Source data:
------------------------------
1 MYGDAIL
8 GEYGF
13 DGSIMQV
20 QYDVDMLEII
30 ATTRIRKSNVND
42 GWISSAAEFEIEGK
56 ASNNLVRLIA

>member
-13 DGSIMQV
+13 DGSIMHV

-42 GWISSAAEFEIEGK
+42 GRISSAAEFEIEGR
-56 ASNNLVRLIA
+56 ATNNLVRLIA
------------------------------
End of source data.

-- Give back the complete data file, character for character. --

1 MYGDAIL
8 GEYGF
13 DGSIMQV
20 QYDVDMLEII
30 ATTRIRKSNVND
42 GWISSAAEFEIEGK
56 ASNNLVRLIA

>member
-13 DGSIMQV
+13 DGSIMHV

-42 GWISSAAEFEIEGK
+42 GRISSAAEFEIEGR
-56 ASNNLVRLIA
+56 ATNNLVRLIA